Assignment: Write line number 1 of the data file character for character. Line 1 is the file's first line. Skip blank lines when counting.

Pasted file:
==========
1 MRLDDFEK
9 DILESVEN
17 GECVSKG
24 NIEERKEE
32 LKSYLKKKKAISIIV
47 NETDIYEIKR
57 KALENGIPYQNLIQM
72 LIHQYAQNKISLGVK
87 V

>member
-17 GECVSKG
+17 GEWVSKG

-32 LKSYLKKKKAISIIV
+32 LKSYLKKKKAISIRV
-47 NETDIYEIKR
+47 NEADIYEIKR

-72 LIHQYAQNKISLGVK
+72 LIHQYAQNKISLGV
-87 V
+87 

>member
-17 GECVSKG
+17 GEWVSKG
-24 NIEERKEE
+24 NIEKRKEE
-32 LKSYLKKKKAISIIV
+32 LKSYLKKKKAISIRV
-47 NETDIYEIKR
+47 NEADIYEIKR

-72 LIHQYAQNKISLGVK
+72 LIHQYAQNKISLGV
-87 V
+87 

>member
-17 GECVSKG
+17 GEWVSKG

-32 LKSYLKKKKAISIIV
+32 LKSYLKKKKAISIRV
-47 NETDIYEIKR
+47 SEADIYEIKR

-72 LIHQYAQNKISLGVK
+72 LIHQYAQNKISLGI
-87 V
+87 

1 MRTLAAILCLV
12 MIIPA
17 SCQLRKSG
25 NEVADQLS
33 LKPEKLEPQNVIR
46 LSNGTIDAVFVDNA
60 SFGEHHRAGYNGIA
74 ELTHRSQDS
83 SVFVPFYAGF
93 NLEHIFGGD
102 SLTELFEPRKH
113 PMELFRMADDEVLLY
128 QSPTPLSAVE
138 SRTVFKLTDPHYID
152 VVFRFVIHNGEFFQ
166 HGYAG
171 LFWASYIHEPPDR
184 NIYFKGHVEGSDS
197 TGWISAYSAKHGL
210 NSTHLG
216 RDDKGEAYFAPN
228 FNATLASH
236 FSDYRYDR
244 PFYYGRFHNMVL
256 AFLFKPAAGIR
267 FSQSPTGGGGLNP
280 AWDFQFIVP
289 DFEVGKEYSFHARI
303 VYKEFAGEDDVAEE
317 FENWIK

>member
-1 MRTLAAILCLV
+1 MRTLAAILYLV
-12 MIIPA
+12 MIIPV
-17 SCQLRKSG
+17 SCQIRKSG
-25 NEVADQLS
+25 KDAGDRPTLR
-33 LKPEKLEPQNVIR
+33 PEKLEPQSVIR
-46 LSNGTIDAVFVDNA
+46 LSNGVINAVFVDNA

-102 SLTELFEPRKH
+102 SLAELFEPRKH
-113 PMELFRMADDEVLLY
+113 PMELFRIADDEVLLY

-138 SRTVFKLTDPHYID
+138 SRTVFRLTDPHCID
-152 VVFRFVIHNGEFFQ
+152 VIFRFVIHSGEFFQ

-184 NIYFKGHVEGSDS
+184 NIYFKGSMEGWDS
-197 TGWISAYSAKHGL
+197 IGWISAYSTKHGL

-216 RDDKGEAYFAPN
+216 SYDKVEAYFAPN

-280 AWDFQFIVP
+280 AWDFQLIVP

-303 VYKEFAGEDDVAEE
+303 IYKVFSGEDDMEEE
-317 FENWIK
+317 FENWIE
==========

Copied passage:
1 MRLDDFEK